Whether it’s sweet, sour, savory, salty, or bitter, your taste buds allow you to enjoy and distinguish among 100,000 different flavors with gusto—a handy skill to have when you’re trying a new recipe or fixing a botched stir-fry.
It’s estimated that adults have between 2,000 and 8,000 taste buds, each containing itty bitty sensory receptors, says Texas-based dentist and oral health educator Ellie Phillips, DDS. When you eat or drink something (or several somethings if it’s happy hour), these receptors pass notes to your brain, where taste is perceived.
Every so often, your taste buds can swell up, seemingly out of nowhere. This is usually because something’s happened to damage them—say, you took a huge sip of super-hot coffee or bit your tongue as you were venting to your work spouse—and your immune system is working hard to repair them, explains Dr. Phillips.
“Swollen taste buds are relatively common, since there are a variety of different conditions that can cause them,” says Abbas Anwar, MD, otolaryngologist (ENT) at Providence Saint John’s Health Center in Santa Monica, California. “They often present as tender, red or white bumps that usually appear in the center of back of the tongue, and may also cause a burning sensation when you eat.”
Fortunately, taste buds are typically quick to heal without any intervention, and resolve within a few days to two weeks. But if they remain swollen longer than that, or there’s associated bleeding and growth, you should consider checking in with your doctor, says Dr. Anwar.
What might your bumpy tongue be trying to tell you? Here are the most likely causes of swollen taste buds, according to doctors.
1. Your oral hygiene needs work.
When your brushing and flossing routine is all over the map, bacteria and viruses can get a little too comfortable in your mouth, leading to overgrowth and infection, says Dr. Anwar.
To get your taste buds back on track, experts recommend brushing the top surface of the tongue during your daily teeth cleaning and flossing. (This is particularly important if you have a dry mouth or are a smoker.) For an added layer of protection, cap off your routine with mouthwash.
2. Your mouth is Sahara-dry.
Dry mouth isn’t just a sign of dehydration or a side effect of certain medications (here’s looking at you, blood pressure meds)—other causes include the salivary glands failing to produce enough saliva, and chronic mouth-breathing (like when you’re combatting a stuffy nose).
“Taste buds require a moist environment to function properly, and therefore a dry mouth can cause them to become irritated and swollen,” says Clare Morrison, MD, general practitioner and medical advisor at MedExpress.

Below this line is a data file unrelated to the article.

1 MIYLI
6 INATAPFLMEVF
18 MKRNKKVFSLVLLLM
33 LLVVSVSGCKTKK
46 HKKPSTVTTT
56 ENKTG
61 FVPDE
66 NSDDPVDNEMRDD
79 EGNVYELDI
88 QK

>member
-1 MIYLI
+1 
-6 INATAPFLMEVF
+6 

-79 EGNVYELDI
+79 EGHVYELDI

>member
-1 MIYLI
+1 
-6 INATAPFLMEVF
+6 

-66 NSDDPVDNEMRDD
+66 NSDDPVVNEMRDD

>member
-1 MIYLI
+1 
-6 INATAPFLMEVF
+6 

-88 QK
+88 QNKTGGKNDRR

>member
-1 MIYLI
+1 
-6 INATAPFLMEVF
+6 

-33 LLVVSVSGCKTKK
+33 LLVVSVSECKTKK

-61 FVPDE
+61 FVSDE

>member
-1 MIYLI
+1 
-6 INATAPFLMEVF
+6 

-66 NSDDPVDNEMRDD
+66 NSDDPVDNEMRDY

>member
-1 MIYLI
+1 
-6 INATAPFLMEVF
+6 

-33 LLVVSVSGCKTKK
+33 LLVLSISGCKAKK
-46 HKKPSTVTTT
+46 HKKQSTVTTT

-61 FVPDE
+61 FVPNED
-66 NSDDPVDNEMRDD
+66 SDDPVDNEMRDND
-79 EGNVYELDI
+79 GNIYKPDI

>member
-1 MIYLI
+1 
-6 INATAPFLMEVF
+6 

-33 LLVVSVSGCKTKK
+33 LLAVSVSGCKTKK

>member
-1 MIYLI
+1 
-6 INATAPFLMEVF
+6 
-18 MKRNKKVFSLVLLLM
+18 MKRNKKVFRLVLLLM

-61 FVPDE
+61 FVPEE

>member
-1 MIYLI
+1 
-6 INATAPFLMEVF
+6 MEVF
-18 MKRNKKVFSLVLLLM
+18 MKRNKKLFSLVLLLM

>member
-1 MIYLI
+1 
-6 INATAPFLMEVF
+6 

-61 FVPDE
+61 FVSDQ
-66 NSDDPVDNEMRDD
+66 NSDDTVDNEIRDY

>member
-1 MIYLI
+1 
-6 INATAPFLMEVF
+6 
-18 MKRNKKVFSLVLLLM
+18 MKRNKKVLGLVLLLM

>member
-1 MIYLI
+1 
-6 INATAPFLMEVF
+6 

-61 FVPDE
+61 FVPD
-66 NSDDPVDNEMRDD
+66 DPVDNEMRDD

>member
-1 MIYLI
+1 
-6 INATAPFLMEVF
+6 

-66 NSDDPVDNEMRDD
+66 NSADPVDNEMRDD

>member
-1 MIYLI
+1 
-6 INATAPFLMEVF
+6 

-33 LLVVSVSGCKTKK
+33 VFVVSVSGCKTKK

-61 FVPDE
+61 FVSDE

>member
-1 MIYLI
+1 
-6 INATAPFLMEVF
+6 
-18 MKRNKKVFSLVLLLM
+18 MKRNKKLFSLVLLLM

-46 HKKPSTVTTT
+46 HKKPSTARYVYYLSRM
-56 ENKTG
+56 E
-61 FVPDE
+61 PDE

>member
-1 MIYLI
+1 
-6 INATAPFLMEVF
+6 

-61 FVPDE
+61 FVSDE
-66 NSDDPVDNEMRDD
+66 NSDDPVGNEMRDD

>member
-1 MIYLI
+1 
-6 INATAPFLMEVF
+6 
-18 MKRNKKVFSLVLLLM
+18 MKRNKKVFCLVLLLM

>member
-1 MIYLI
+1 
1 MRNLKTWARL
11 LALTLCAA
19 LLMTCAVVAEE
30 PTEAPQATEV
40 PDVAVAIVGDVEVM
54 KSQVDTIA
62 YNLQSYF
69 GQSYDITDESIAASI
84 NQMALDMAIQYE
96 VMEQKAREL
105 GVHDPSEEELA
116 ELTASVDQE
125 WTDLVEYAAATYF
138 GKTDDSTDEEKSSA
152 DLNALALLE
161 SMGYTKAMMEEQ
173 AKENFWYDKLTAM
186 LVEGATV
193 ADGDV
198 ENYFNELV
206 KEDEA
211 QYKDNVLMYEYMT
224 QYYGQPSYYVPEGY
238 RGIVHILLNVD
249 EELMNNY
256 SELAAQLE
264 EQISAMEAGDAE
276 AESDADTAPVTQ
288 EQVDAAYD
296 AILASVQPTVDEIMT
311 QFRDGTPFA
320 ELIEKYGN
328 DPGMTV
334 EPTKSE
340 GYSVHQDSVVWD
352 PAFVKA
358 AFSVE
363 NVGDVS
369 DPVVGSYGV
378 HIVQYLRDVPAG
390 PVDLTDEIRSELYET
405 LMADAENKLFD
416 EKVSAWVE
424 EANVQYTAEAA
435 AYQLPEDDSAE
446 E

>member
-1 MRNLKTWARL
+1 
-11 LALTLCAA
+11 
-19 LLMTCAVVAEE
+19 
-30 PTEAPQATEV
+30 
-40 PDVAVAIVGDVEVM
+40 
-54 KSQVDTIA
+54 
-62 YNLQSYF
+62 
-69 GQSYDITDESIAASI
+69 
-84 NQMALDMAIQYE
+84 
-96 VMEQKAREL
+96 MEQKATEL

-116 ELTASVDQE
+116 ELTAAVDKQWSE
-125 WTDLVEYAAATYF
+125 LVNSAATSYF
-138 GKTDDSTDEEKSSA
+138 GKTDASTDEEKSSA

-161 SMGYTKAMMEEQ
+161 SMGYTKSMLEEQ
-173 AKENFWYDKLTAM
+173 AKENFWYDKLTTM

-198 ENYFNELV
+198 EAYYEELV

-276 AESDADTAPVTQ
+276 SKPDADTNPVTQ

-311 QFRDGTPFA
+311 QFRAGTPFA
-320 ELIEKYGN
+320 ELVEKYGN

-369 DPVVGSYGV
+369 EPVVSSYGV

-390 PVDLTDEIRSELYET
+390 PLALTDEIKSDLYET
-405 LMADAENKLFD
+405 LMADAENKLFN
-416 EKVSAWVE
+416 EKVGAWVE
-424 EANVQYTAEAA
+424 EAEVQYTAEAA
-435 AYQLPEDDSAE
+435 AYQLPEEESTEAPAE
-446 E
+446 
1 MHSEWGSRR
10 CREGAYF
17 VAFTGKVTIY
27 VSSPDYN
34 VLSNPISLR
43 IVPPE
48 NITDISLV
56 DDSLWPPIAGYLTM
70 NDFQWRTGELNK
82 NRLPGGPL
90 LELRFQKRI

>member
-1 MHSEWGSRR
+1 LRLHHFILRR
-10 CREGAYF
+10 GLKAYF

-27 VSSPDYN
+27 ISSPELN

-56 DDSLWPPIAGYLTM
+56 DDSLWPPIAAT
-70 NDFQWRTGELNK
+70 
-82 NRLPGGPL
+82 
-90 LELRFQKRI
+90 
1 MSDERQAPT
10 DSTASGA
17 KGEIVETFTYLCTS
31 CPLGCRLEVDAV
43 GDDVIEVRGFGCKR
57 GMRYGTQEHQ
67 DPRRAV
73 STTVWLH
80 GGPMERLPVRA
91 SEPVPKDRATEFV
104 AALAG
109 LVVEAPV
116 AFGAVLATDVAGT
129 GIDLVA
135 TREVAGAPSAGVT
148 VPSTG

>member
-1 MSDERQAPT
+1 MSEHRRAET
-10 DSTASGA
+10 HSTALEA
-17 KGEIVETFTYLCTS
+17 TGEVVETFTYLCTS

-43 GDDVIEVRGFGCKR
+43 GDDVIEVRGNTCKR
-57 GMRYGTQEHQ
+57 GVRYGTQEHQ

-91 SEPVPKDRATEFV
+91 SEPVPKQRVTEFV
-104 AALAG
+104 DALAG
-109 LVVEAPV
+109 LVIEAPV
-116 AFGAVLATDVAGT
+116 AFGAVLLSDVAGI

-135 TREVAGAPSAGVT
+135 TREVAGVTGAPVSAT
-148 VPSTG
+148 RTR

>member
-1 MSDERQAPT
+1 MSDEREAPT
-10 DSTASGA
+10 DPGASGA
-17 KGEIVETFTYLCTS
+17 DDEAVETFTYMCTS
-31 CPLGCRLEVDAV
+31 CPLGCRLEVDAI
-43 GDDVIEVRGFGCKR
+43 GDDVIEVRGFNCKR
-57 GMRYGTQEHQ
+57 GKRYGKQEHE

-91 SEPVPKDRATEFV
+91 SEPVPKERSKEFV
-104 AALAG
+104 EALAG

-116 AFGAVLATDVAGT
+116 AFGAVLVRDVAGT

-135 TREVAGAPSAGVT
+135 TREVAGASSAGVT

Drinking enough H20 is obviously paramount in this situation, but if medication or sluggish salivary glands are the culprit, artificial saliva mouth-sprays are available. As for your stuffy nose, “you can improve nasal ventilation using mentholated candies and steam inhalations with added eucalyptus oil,” says Dr. Morrison.
3. … or your stomach acid likes to travel.
Acid reflux is caused by stomach acid going backwards and up into the esophagus. “Sometimes this acid can make its way to your mouth, which can cause burns on the tongue and swollen taste buds,” says Dr. Anwar. Avoiding foods that can exacerbate reflux is the first step to treat this (think: spicy and fatty foods, coffee, chocolate, soda). Anti-reflux medications are available too, such as omeprazole and lansoprazole, should dietary changes not make much of a difference.
4. An infection could be brewing.
Although rare, taste bud swelling from a viral or bacterial infection can happen. Scarlet fever, an infection that can happen in people with strep throat, is the most notable culprit. Along with swollen tonsils, fever, and rash, the tongue becomes coated and peels. “After that, it becomes bright red and the taste buds swell, giving the tongue an appearance similar to that of a strawberry,” says Dr. Morrison.
Viral infections, such as the cold and flu, typically go away on their own. If your symptoms persist any longer than 10 days, have your doctor run a rapid strep test to see if your infection is bacterial and requires antibiotics.
5. Something really hot (or really cold) caused irritation.
Temperature extremes can damage the taste buds and cause swelling—fortunately, they’ll usually heal within a few days sans treatment. “It’s best to avoid alcohol mouthwashes during this time, as this could make them more sore and inflamed,” says Dr. Morrison, who also recommends drinking plenty of water to prevent bacteria from getting any ideas.
6. Spicy or acidic foods are always on your plate.
Besides making acid reflux that much worse, the chemical irritation from spicy and acidic foods may lead to inflamed, swollen taste buds. The irritation will resolve fairly quickly, so long as the offending food is nixed from your menu, says Dr. Morrison. Drinking milk can help soothe the area in the meantime.
7. You could have transient lingual papillitis (TLP).
An uber-common (and completely harmless) condition, TLP causes inflamed, swollen taste buds that appear as small red or white bumps on the top of the tongue. “The exact cause isn’t known, but it may be related to stress, hormones, or certain foods,” says Dr. Morrison. TLP usually clears up on its own within a few days.
8. Though unlikely, it might be oral cancer.
“Although very rare, oral cancer can sometimes present with swollen taste buds,” says Dr. Anwar. It arises from squamous cells that present as a large bump that bleeds easily—usually, on the side of the tongue—and is more common in smokers and heavy drinkers. If you notice a non-healing ulcer or lump on your tongue and it doesn’t resolve within two weeks, check in with your doctor for a consult.